Abbreviations for substituents

Chemists like to abbreviate almost everything to save pencils and energy. Below is a short list of some of the most common abbreviations for substituents with their spelled-out meanings:

Memethyl CH3-
Etethyl C2H5-
Prn-propyl n-C3H7-
Bun-butyl n-C4H9-
Phphenyl C6H5-
Bzlbenzyl C6H5CH2-
Bzbenzoyl C6H5C(=O)-
Boct-butoxycarbonyl t-C4H9OC(=O)-
Cbzbenzyloxycarbonyl C6H5CH2OC(=O)-
Tos (or Ts)p-toluenesulfonyl p-H3CC6H4SO2-
Acacetyl CH3C(=O)-
Trttriphenylmethyl (or trityl)  (C6H5)3C-

Chirality in 3D

A free program that can be downloaded from the Internet, called RasMol, allows chemical formulas to be shown as stick models, ball-and-stick models, space-filling models, or even in stereoscopic 3-D form, in brilliant colors. The 3-D option in particular provides images that are spectacular for those able to view them. Alas, I have e-mailed samples to several renowned colleagues, none of whom are able to cross their eyes voluntarily to see these images in all their splendor. As a broader test, I am attaching images below of (R)-2-butanol and (S)-2-butanol. Each of these consists of two images with slightly different perspectives. When the two images are fused by crossing your eyes, a third image in the center floats in air between the viewer and the screen, and the difference between the two enantiomers can be seen clearly. I would appreciate any positive or negative feedback on your success, via e-mail cclaff@cs.com.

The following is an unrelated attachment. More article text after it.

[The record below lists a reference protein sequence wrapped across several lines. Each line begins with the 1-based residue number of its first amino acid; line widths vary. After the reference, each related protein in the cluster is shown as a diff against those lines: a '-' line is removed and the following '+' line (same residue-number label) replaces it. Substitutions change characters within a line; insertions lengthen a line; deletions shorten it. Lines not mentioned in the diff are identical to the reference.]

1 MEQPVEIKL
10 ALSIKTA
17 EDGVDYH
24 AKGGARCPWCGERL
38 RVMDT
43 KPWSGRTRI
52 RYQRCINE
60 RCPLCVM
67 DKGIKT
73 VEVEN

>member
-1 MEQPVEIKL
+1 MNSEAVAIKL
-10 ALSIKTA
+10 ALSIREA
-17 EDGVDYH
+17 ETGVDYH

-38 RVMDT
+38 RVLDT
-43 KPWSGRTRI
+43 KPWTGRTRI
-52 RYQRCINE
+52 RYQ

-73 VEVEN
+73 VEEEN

If your eyes will not voluntarily cross, try placing your index finger between the two images of either isomer, focus on the fingernail, and slowly draw your finger toward you while keeping the images in view. A third image should form, and with patience, should come into focus.

I expect to resume discussion of aromatic hydrocarbons in Part XIX.